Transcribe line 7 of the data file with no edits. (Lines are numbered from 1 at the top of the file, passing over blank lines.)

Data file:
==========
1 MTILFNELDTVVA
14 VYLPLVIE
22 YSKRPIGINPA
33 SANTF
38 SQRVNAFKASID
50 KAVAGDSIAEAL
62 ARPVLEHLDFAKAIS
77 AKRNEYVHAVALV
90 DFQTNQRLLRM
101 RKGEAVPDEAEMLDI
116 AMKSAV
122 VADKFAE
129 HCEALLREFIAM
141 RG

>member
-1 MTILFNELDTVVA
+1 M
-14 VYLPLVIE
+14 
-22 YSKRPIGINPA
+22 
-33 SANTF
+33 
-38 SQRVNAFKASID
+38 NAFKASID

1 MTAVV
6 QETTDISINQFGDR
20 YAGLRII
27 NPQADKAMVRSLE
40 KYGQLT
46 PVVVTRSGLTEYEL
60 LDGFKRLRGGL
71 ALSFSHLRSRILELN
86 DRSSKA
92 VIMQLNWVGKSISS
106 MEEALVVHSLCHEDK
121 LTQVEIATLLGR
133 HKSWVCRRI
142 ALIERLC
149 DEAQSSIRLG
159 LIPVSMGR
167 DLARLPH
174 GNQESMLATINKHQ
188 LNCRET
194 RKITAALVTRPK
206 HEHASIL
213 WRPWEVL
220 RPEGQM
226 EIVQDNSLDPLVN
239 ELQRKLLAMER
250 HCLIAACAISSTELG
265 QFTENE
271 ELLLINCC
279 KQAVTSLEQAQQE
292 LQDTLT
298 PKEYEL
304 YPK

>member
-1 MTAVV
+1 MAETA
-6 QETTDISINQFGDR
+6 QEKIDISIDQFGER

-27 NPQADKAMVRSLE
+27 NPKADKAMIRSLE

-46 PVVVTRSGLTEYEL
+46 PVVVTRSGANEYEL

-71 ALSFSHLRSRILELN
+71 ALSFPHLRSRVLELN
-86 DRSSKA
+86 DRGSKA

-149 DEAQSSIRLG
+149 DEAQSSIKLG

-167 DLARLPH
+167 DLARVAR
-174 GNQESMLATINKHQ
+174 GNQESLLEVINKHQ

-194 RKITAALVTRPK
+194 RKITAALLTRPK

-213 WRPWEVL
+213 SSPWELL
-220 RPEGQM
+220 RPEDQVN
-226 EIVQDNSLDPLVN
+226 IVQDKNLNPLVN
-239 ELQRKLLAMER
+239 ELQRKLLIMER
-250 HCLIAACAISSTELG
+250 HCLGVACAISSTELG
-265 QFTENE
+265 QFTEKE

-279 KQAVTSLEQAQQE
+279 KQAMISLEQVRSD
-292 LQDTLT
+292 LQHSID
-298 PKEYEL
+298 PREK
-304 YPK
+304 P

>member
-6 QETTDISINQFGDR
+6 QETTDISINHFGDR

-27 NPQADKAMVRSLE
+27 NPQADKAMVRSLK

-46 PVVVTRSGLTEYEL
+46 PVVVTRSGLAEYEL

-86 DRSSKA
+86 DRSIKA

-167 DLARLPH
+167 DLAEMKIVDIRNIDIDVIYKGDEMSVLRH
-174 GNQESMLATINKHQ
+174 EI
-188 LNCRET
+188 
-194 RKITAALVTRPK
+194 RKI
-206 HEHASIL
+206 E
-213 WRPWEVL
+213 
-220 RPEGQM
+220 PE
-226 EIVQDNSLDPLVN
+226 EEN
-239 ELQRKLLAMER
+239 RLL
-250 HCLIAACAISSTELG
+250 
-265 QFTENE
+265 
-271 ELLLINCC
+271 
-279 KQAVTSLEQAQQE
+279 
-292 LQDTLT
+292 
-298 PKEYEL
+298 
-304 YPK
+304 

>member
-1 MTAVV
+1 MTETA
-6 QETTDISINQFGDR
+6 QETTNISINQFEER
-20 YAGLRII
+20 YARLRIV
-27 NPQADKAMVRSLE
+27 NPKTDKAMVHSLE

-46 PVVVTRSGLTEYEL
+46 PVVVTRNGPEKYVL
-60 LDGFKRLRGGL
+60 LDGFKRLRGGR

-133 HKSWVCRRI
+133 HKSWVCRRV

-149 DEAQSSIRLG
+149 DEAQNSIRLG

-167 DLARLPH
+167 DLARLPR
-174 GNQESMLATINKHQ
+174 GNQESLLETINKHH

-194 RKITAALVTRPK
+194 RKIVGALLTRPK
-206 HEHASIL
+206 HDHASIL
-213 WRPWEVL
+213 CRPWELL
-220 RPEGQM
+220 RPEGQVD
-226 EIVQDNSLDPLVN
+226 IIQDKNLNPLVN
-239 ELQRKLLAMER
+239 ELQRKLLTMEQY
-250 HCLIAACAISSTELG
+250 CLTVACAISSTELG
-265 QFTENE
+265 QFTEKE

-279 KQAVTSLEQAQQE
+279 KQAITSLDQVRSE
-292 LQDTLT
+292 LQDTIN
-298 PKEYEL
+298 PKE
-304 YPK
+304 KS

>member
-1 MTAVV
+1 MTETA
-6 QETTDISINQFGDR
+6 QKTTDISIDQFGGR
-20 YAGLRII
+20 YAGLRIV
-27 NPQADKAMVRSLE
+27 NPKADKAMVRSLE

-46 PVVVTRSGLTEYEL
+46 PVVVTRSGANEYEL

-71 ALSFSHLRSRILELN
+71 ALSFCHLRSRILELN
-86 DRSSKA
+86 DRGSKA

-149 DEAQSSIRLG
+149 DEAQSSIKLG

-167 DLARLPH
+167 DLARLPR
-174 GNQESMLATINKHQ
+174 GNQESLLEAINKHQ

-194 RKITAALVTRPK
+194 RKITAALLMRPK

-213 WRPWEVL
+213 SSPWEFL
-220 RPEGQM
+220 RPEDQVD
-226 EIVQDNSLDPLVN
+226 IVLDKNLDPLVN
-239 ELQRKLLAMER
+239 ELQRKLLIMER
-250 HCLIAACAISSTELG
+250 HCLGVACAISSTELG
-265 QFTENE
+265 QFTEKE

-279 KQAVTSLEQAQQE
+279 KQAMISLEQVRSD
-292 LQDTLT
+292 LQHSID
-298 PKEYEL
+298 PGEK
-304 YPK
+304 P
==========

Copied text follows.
62 ARPVLEHLDFAKAIS